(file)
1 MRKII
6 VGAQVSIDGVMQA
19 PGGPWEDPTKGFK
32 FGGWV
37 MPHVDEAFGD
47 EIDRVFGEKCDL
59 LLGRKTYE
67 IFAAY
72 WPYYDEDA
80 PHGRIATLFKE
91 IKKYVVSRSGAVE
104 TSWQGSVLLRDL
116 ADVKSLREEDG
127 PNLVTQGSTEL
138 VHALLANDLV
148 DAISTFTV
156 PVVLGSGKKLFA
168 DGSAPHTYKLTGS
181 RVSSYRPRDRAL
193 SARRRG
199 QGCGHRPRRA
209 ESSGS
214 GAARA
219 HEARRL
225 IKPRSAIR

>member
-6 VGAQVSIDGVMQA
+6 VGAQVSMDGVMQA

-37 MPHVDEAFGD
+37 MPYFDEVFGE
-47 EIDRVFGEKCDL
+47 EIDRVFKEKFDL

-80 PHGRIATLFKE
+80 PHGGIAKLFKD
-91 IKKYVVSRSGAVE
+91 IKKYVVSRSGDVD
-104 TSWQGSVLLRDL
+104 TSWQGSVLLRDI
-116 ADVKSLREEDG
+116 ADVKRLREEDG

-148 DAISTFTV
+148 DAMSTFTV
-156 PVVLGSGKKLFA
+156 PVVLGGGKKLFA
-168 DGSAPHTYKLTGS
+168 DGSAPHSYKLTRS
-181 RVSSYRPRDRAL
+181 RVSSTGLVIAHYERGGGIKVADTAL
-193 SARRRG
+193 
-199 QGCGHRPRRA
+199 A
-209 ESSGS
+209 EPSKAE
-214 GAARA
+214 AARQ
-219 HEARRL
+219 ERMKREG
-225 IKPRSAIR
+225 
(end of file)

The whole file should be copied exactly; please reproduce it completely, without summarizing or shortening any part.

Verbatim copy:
1 MRKII
6 VGAQVSIDGVMQA
19 PGGPWEDPTKGFK
32 FGGWV
37 MPHVDEAFGD
47 EIDRVFGEKCDL
59 LLGRKTYE
67 IFAAY
72 WPYYDEDA
80 PHGRIATLFKE
91 IKKYVVSRSGAVE
104 TSWQGSVLLRDL
116 ADVKSLREEDG
127 PNLVTQGSTEL
138 VHALLANDLV
148 DAISTFTV
156 PVVLGSGKKLFA
168 DGSAPHTYKLTGS
181 RVSSYRPRDRAL
193 SARRRG
199 QGCGHRPRRA
209 ESSGS
214 GAARA
219 HEARRL
225 IKPRSAIR

>member
-6 VGAQVSIDGVMQA
+6 VGAQVSMDGVMQA

-37 MPHVDEAFGD
+37 MPYFDEVFGE
-47 EIDRVFGEKCDL
+47 EIDRVFKEKFDL

-80 PHGRIATLFKE
+80 PHGGIAKLFKD
-91 IKKYVVSRSGAVE
+91 IKKYVVSRSGDVD
-104 TSWQGSVLLRDL
+104 TSWQGSVLLRDI
-116 ADVKSLREEDG
+116 ADVKRLREEDG

-148 DAISTFTV
+148 DAMSTFTV
-156 PVVLGSGKKLFA
+156 PVVLGGGKKLFA
-168 DGSAPHTYKLTGS
+168 DGSAPHSYKLTRS
-181 RVSSYRPRDRAL
+181 RVSSTGLVIAHYERGGGIKVADTAL
-193 SARRRG
+193 
-199 QGCGHRPRRA
+199 A
-209 ESSGS
+209 EPSKAE
-214 GAARA
+214 AARQ
-219 HEARRL
+219 ERMKREG
-225 IKPRSAIR
+225 